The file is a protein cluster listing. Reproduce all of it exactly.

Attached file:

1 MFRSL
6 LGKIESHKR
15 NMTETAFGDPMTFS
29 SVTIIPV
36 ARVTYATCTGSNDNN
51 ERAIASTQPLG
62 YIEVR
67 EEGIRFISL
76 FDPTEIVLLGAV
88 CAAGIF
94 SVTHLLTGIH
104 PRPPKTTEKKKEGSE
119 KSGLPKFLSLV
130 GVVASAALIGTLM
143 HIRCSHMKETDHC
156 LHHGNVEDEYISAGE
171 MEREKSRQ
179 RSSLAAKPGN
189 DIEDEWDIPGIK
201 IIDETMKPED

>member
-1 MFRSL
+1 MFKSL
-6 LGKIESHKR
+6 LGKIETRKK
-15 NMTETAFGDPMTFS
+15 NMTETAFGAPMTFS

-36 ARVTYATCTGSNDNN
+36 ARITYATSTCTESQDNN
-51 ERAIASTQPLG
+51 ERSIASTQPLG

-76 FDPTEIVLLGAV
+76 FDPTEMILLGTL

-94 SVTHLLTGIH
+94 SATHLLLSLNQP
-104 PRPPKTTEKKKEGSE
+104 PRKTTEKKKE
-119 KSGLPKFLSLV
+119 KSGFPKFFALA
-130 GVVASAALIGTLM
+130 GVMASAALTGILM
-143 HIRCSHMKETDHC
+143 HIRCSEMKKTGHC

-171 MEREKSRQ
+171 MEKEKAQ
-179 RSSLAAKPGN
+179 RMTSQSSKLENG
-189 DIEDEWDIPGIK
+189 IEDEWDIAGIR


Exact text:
1 MFRSL
6 LGKIESHKR
15 NMTETAFGDPMTFS
29 SVTIIPV
36 ARVTYATCTGSNDNN
51 ERAIASTQPLG
62 YIEVR
67 EEGIRFISL
76 FDPTEIVLLGAV
88 CAAGIF
94 SVTHLLTGIH
104 PRPPKTTEKKKEGSE
119 KSGLPKFLSLV
130 GVVASAALIGTLM
143 HIRCSHMKETDHC
156 LHHGNVEDEYISAGE
171 MEREKSRQ
179 RSSLAAKPGN
189 DIEDEWDIPGIK
201 IIDETMKPED

>member
-1 MFRSL
+1 MFKSL
-6 LGKIESHKR
+6 LGKIETRKK
-15 NMTETAFGDPMTFS
+15 NMTETAFGAPMTFS

-36 ARVTYATCTGSNDNN
+36 ARITYATSTCTESQDNN
-51 ERAIASTQPLG
+51 ERSIASTQPLG

-76 FDPTEIVLLGAV
+76 FDPTEMILLGTL

-94 SVTHLLTGIH
+94 SATHLLLSLNQP
-104 PRPPKTTEKKKEGSE
+104 PRKTTEKKKE
-119 KSGLPKFLSLV
+119 KSGFPKFFALA
-130 GVVASAALIGTLM
+130 GVMASAALTGILM
-143 HIRCSHMKETDHC
+143 HIRCSEMKKTGHC

-171 MEREKSRQ
+171 MEKEKAQ
-179 RSSLAAKPGN
+179 RMTSQSSKLENG
-189 DIEDEWDIPGIK
+189 IEDEWDIAGIR